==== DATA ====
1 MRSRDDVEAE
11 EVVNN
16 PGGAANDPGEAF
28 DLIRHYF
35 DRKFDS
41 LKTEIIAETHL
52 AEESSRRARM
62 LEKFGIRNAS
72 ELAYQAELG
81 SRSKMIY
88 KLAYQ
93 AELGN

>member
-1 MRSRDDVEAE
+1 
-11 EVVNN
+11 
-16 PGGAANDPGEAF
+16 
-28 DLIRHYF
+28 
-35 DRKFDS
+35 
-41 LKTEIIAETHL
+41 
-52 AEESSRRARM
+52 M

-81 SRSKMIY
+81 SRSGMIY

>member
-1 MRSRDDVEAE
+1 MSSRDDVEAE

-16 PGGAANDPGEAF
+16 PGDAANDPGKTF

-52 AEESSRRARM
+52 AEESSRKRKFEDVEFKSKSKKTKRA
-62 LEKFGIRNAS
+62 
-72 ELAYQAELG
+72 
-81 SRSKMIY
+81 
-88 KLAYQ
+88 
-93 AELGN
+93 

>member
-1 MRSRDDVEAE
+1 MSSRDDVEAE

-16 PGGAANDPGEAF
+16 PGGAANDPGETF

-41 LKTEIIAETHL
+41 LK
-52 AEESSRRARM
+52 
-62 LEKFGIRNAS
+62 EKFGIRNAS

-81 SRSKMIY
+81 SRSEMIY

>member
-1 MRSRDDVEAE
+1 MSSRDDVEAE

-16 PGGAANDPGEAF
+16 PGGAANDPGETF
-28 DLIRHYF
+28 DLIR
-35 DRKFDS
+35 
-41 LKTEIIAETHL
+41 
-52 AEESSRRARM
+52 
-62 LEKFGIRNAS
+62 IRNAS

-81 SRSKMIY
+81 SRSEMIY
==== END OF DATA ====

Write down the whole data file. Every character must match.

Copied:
1 MRSRDDVEAE
11 EVVNN
16 PGGAANDPGEAF
28 DLIRHYF
35 DRKFDS
41 LKTEIIAETHL
52 AEESSRRARM
62 LEKFGIRNAS
72 ELAYQAELG
81 SRSKMIY
88 KLAYQ
93 AELGN

>member
-1 MRSRDDVEAE
+1 
-11 EVVNN
+11 
-16 PGGAANDPGEAF
+16 
-28 DLIRHYF
+28 
-35 DRKFDS
+35 
-41 LKTEIIAETHL
+41 
-52 AEESSRRARM
+52 M

-81 SRSKMIY
+81 SRSGMIY

>member
-1 MRSRDDVEAE
+1 MSSRDDVEAE

-16 PGGAANDPGEAF
+16 PGDAANDPGKTF

-52 AEESSRRARM
+52 AEESSRKRKFEDVEFKSKSKKTKRA
-62 LEKFGIRNAS
+62 
-72 ELAYQAELG
+72 
-81 SRSKMIY
+81 
-88 KLAYQ
+88 
-93 AELGN
+93 

>member
-1 MRSRDDVEAE
+1 MSSRDDVEAE

-16 PGGAANDPGEAF
+16 PGGAANDPGETF

-41 LKTEIIAETHL
+41 LK
-52 AEESSRRARM
+52 
-62 LEKFGIRNAS
+62 EKFGIRNAS

-81 SRSKMIY
+81 SRSEMIY

>member
-1 MRSRDDVEAE
+1 MSSRDDVEAE

-16 PGGAANDPGEAF
+16 PGGAANDPGETF
-28 DLIRHYF
+28 DLIR
-35 DRKFDS
+35 
-41 LKTEIIAETHL
+41 
-52 AEESSRRARM
+52 
-62 LEKFGIRNAS
+62 IRNAS

-81 SRSKMIY
+81 SRSEMIY